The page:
See that red spot on the chart? Sail over it and you'll find a Russian sub

Take RN exercise Unmanned Warrior, add drone data and Esri's ArcGIS maps...

Royal Navy frigate HMS Richmond, Type 23. Crown copyright
Type 23 frigate HMS Richmond (F239) escorting Russian aircraft carrier Admiral Kuznetsov through the English Channel. Crown copyright

The Royal Navy's Unmanned Warrior exercise, which concluded last week, was a good jolly for the various drones and other sensor-laden toys the RN wants to buy. Yet the real value is in the data processing, which is where mapping firm Esri came in.

Behind the scenes at Unmanned Warrior, Esri's cloud-based ArcGIS map product was being used by the Navy to plan, command and control the exercise as well as analyse the data gathered by the 40 drones used during the exercise.

While everything from underwater wave gliders to unmanned speedboats and drone UAVs were rushing about the waters of the Kyle of Lochalsh in northwest Scotland and the Hebrides, senior naval officers and analysts were gazing at ArcGIS, looking at visualisations of the data gathered by the drones.

Esri showed your correspondent a visualisation of hydrographic data collected by sea-survey drones. Among the data collected were water depth, density, the speed of sound at particular points, temperature, and similar metrics – neat stuff if you're a marine biologist, but of far greater use if you’re searching for a submarine.

As anyone who's watched the classic submarine films Das Boot or Hunt for Red October knows, anti-submarine warships use sonar pings to search for enemy boats, in the same way as radar detects aircraft. However, as the properties of seawater are not uniform – temperature and speed of sound vary in different locations – submarines can hide from sonar by diving below the thermocline, which is the point where two bodies of water of different temperatures meet. The thermocline acts like a highly polished glass window in bright sunlight, reflecting the sonar pings and making everything below it far harder to detect.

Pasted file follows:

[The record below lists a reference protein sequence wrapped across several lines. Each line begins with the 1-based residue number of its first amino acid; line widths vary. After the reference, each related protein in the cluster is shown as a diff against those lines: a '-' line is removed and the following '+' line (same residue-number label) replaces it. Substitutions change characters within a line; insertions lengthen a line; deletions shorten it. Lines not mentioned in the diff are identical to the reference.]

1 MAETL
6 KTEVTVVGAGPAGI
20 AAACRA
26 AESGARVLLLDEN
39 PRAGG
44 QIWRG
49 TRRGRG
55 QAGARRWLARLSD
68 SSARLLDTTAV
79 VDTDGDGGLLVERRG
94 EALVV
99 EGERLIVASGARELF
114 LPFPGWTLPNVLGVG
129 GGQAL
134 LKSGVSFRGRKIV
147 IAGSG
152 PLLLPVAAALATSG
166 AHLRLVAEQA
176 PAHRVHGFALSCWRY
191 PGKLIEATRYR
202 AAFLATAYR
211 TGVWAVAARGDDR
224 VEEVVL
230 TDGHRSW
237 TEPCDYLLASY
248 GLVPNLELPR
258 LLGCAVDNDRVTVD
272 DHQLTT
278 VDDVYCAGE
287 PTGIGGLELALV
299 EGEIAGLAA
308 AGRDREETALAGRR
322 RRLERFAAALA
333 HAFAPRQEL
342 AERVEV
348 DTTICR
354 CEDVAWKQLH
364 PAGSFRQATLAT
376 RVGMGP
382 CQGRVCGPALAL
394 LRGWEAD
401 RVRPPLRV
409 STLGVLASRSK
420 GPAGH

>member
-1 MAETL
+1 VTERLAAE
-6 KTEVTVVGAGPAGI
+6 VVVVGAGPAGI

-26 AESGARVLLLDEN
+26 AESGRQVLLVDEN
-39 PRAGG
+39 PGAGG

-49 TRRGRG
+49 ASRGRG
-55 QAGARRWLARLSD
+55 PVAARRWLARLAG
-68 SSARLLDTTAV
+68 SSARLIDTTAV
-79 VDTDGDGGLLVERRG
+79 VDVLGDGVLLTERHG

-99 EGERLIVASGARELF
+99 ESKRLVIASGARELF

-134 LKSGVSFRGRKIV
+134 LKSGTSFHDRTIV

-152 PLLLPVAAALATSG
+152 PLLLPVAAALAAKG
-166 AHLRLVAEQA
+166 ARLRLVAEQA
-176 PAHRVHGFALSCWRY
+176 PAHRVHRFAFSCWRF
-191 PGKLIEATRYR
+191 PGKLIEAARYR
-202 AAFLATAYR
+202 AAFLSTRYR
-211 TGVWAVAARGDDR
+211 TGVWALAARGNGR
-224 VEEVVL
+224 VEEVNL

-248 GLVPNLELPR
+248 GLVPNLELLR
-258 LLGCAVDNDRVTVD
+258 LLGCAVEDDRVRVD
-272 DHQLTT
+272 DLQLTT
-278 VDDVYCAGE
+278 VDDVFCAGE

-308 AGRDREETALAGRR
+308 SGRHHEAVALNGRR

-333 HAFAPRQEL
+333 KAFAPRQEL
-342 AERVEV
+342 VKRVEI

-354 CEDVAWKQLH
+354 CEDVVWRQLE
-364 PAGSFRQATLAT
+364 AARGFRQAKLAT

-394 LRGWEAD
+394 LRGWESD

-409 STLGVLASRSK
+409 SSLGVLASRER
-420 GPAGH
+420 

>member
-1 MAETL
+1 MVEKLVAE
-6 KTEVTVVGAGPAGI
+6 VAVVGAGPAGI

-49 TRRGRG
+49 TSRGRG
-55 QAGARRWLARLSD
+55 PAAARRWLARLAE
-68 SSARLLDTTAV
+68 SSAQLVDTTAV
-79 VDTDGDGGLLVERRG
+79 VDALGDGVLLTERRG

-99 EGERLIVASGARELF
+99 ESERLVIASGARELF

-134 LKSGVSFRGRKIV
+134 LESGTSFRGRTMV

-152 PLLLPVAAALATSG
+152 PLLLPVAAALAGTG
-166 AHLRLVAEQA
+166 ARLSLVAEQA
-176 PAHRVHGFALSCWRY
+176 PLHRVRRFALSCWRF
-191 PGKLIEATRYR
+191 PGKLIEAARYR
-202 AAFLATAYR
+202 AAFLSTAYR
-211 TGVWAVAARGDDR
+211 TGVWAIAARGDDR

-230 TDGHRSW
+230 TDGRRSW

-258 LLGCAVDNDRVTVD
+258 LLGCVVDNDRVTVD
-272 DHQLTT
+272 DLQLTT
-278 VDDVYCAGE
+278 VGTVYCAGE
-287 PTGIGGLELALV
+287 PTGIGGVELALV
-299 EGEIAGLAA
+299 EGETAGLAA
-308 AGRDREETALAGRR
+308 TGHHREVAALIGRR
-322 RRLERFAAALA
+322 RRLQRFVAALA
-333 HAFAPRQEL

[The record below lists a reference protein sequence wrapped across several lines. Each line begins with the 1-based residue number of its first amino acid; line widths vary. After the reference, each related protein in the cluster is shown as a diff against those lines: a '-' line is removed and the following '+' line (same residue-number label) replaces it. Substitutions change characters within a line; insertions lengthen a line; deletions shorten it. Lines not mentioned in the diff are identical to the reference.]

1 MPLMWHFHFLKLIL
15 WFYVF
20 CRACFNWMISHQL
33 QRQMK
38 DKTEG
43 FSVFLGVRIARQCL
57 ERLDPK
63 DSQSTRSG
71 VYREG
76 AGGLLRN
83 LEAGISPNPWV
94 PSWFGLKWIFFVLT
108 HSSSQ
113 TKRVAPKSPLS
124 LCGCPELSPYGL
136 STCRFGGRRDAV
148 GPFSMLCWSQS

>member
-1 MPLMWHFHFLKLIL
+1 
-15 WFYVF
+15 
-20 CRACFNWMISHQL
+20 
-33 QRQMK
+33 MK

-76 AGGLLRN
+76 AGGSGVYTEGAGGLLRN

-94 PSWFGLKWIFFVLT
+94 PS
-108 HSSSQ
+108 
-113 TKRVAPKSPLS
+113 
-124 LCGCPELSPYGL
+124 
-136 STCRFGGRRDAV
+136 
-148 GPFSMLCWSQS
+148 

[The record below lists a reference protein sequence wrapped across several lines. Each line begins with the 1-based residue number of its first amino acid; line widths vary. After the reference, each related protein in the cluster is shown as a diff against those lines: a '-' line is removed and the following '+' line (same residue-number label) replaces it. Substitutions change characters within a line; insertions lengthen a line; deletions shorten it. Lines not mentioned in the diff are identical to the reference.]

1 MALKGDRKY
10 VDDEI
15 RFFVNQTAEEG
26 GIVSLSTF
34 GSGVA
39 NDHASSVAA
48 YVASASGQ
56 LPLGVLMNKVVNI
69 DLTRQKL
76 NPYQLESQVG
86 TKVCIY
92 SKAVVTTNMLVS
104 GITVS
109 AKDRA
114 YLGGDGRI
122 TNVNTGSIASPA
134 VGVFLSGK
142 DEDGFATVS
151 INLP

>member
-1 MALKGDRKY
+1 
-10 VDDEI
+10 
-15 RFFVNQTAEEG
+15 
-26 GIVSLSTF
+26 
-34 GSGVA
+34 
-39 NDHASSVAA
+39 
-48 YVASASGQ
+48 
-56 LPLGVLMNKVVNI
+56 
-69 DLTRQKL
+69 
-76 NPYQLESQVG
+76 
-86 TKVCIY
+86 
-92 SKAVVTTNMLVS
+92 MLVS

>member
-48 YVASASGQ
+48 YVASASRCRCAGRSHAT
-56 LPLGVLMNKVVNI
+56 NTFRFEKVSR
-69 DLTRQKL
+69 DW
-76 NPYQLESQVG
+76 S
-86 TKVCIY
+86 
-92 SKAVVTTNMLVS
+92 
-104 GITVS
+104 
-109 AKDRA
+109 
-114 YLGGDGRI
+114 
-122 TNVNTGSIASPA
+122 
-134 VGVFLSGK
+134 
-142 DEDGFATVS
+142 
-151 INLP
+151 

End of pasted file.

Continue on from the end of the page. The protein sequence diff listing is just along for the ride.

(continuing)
On the Unmanned Warrior ArcGIS implementation, the data feeds coming in were set up to populate a 3D map, displaying areas of good sonar propagation in blue and poor areas in red, allowing the operator to scroll around and see realtime information about underwater sea conditions. Put that map in front of a Type 23 ASW frigate's underwater warfare team and you've got a perfect picture of where a submarine is likely to be hiding, greatly reducing the time and effort needed to find a marauding Russian or Chinese boat.

ArcGIS is capable of handling "tens of thousands of events per second" and its live data-populating features can also be applied to other scenarios, such as live phone tracking for police and intelligence agencies.

ArcGIS visualisation of Ex Unmanned Warrior data. Screenshot: Esri

ArcGIS visualisation of Ex Unmanned Warrior mapped areas, in green. Pic: Esri

The Unmanned Warrior database was run on Postgres and hosted on AWS, which Esri said allows deployment in "hours". The system used for Unmanned Warrior was "completely commercial-off-the-shelf" and is also capable of reading military file formats as well as the usual civilian map file types.

A similar Esri product used for above-ground mapping during the exercise is simply named Drone2Map and does what it says on the tin, creating 3D terrain maps from aerial photos taken by UAVs. El Reg was shown a particularly neat 3D map created with it, where Esri man Mark Clewis had installed the sensor app on his phone and created a detailed 3D plot of his garden shed and vegetable patch.

The Register understands that naval analysts were very interested in the potential of ArcGIS and hadn't realised just what the civilian world was capable of, technologically, until seeing it halfway through Unmanned Warrior. As sexy as the drones might be, the real value is in crunching through the data they gather. ®

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